Sunday, August 31, 2014

The Switch (Elmore Leonard, 1978)

Last Wednesday was the first anniversary of Elmore Leonard's death and what better way to pay maestro a respect than reading one of his novels? Had this one sitting on my shelf for several weeks and it was perfect time to check it out.

It's a story about kidnapping that goes wrong (as all kidnappings eventually do). This time the fuck-up happens because the husband doesn't really want his wife back (furthermore, he prefers her dead) and also - to be honest - because Louis and Ordell are hardly some hard-core professional bad-ass criminal types.

A bit crazy, full of weird (and black) humor that fluctuates between thriller and (almost) comedy. At times pretty unreal and even unbelievable but story somehow holds water. At least I was unable to find some big plot holes or inconsistencies.

It's of course all about the characters, nobody (except Willeford) does them better than Elmore Leonard. Once again it was such a joy to follow their introductions (or audition as Leonard used to call this stage) and further developments. Felt like the author really liked them and had lots of fun with moving them around like figures on the chessboard, disposing them (Marshall) or introducing some new ones (Melanie). My only little criticism would be regarding Frank because he really is a bit too cartoonish and stereotyped asshole yuppie.

Not Leonard's best work but still immensely enjoyable.



No central hero in this one. At first I liked Ordell (probably because Samuel L. Jackson was so cool in Jackie Brown), then I started to cheer for Mickey (she liked George Carlin btw) but at the end I think Melanie won over them all.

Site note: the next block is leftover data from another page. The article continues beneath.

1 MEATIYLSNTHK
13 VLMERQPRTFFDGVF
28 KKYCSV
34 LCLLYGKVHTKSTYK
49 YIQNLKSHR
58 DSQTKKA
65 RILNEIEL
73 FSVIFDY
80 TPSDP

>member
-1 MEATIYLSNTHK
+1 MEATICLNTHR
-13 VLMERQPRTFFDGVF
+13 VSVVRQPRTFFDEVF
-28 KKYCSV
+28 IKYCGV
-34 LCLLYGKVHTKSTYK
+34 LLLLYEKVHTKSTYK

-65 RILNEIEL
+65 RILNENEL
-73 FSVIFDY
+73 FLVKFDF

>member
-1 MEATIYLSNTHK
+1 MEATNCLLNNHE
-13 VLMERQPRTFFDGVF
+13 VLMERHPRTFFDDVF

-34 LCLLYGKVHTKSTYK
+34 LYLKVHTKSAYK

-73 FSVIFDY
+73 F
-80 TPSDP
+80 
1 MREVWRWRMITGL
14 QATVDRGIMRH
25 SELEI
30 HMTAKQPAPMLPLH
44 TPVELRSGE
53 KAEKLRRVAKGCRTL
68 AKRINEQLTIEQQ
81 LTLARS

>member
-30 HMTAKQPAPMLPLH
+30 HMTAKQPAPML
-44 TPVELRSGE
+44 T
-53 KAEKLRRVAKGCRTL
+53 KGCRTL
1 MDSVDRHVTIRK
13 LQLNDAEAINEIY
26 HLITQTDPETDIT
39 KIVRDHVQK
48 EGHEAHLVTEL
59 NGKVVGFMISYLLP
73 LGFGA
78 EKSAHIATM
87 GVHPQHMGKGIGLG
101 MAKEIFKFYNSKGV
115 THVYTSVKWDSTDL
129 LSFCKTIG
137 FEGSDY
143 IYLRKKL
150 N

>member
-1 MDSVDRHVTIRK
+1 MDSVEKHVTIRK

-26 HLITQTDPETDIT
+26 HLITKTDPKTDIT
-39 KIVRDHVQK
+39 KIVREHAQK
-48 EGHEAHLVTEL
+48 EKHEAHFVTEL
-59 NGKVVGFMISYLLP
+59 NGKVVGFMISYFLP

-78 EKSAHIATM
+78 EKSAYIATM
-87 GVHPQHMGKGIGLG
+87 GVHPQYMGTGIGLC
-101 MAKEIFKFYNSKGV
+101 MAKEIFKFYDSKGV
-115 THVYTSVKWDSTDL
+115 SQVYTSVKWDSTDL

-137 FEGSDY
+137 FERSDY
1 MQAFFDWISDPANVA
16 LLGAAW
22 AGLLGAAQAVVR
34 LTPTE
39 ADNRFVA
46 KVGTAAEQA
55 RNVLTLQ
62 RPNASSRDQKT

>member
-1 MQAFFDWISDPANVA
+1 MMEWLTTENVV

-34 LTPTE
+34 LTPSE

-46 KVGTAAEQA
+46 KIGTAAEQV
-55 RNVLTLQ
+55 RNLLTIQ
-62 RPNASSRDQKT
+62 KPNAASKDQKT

Detroit and shortly Bahamas

Body count: 1 + one critically wounded police officer

Mickey, the tennis wife and double-crossing Melanie

Blackouts: /

Kidnappers Louis and Ordell refer to the exchange of Mickey for the money as "The Switch". But it could also mean the switch inside Mickey because once she was kidnapped "She felt alive. Excited but calm."

Dark and sinister photo showing kidnapped Mickey. Pretty accurate with her wearing the white blouse and black tape over her eyes. It depicts a scene in which kidnappers first contact Frank with the ransom demand.

Cool lines: /

Saturday, August 16, 2014

The Cockeyed Corpse (Richard S. Prather, 1964)

Private detective Shell Scott gets an assignment to investigate whether a death of an actress on the set of an obscure nudie flick was an accident or a murder. Being bored in the hot L.A., our hero doesn't waste no time to depart to the filming location in Arizona expecting to have a weekend of paid vacation in the company of the remaining female cast. Which, of course, won't happen because we know in advance there are some hoods hanging around the ranch where production takes place. And to make things clear to Shell (plus to make action going) two cowboys attempt to shoot him upon his arrival.

So we have a plot but unfortunately it doesn't exactly thicken much from here on. There's almost no mystery or suspense: bad guys try to kill Shell and beautiful women try to seduce Shell while he tries to prevent them from being killed. And this initially interesting and a bit unusual setup of hard-boiled city gangsters and sexploitation movie-makers confined in a rural background pretty soon starts to fade out.